by Gilles d'Aymery
(Swans - September 8, 2008) The seventh anniversary of the "new Pearl Harbor," in the terminology of American neoconservatives, which saw the mighty USA unleash two catastrophic and tragic wars whose consequences have been and will be disastrous, not only in Afghanistan, Iraq, and the U.S., but for the well being of the entire world, is a fitting albeit sad occasion to publish one of the most remarkable short books ever written in favor of peace, non-violence, and understanding among distinct cultures, Letters Against the War by the late distinguished Italian journalist and author Tiziano Terzani.
Originally published in Italian as Lettere Contro la Guerra by Longanesi in 2002, it contains a series of seven letters written by Terzani between September 14, 2001, and January 17, 2002, from various parts of the world (Italy, Pakistan, Afghanistan, India) plus an introduction written from his lair in the Himalayas, dedicated to his grandson, Novalis, so that he may choose peace. It was received with acclamation and became immensely popular in continental Europe.
Terzani succumbed to cancer on July 28, 2004. He was 65. In a short New York Times obituary dated August 6, 2004, Elizabeth Becker made a brief reference to the book, writing that it "was a best seller in Italy" -- which it certainly was, being listed among the 10 best sellers for 18 weeks -- but she failed to mention that this had not been the case in the U.S. and the U.K. for a single reason: Not one publisher in the respective two countries accepted the manuscript, not even the regular publishers of his many other books. Terzani had it translated by David Gibbons and offered the English version for free to any American or English publishers, to no avail -- out of sight, out of mind.
He eventually found an Indian publishing house, but the book never made it to the U.S. and the U.K. In order to reach out to American and British readers Terzani decided to publish it in Adobe Acrobat PDF format and post it on his Web site, from which anybody would be (and is) free to download the document. However, the site is in Italian and the file is hard to findů
But before going on with this train of thought, let's introduce the author, whose name may not be familiar to American readers though he was a real folk hero in Italy and a well-known writer in continental Europe, particularly in Germany.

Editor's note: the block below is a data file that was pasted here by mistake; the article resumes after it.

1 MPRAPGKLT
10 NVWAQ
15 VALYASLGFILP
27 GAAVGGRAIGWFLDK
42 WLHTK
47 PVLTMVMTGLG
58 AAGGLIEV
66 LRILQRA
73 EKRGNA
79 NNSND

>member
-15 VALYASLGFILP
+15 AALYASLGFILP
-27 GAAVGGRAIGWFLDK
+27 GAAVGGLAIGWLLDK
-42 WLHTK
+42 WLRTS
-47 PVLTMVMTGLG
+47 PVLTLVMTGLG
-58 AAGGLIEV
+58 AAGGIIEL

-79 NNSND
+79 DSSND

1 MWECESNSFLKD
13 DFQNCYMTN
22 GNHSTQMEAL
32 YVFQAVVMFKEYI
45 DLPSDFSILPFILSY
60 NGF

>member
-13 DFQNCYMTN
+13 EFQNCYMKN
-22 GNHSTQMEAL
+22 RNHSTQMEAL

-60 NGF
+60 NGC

Tiziano Terzani was born in 1938 in the Tuscan city of Florence in a modest working-class family. A model student, he enrolled at the prestigious Scuola Normale in Pisa where he studied law. He then attended the University of Leeds in the U.K. where he studied international law and English. Upon his return to his native Italy in the mid 1960s, he took a job with Olivetti, an electronic and equipment manufacturer. He was sent to Japan and discovered Asia, which profoundly changed his life. He was writing on the side for a socialist weekly, L'Astrolabia, and eventually decided to leave the corporate world. He spent two years in the U.S. to study Chinese at Columbia University before becoming a journalist and a writer. He first worked at Il Giorno di Milano. In 1971, he joined the German Hamburg-based and European largest weekly magazine Der Spiegel ("The Mirror") -- an association that lasted a span of 30 years, until 2001 -- as its Asian correspondent. He was sent to Singapore to cover the Vietnam War.
In his first book, Leopard Skin: Journal of a War Correspondent (1973), he wrote, "War is sad. Even sadder is that you get used to it." He first identified with the American grunts and their side of the narrative until he decided to travel to the other side and hear their own narrative. Thus began his life-long journey toward nonviolence and the understanding of other cultures, of the Other. He went on to live in Hong Kong, Beijing, Tokyo, Bangkok, and New Delhi as a Der Spiegel reporter. He also reported for Corriere della Sera and La Repubblica. (a few of his Letters Against the War were published in the Corriere.)
Slowly, the more he became attracted to Asian cultures and deepened his understanding of them, the more he felt disconnected with Western materialism and rejected the obscene consumerism in Europe and more particularly in the United States. He increasingly thought that Westerners had lost their soul. In the early 1990s he convinced Der Spiegel to let him cover the news for an entire year without using air travel. He traveled in the slow lane by boat, buses, trains, cars; an experience he recounted in A Fortune-Teller Told Me (1995), which was translated to English in 2001. In the wake of a two-week book tour in the U.S. in July 2001, he was shell-shocked by what he had observed. He later wrote,